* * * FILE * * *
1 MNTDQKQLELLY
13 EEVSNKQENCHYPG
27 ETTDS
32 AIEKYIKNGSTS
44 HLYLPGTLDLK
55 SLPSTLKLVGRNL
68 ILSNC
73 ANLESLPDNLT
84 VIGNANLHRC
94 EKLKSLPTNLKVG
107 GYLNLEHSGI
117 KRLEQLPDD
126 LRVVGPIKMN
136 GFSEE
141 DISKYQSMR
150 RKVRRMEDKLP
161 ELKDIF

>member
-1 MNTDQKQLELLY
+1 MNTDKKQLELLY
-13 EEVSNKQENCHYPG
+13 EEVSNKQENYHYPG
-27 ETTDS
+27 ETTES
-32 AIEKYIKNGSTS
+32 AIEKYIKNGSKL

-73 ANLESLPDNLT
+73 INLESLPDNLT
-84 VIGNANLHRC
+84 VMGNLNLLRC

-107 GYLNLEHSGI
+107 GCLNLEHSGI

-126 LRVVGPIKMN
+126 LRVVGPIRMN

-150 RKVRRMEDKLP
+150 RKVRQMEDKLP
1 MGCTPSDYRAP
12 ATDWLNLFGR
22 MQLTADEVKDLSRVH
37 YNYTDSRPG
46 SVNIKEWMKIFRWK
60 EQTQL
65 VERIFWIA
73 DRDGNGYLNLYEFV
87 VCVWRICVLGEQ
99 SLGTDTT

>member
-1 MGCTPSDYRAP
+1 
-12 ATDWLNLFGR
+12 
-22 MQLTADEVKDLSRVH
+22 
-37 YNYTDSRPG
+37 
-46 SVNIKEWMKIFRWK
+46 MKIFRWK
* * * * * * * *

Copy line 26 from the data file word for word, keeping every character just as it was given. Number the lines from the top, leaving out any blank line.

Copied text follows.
+32 AIEKYIKNGSKL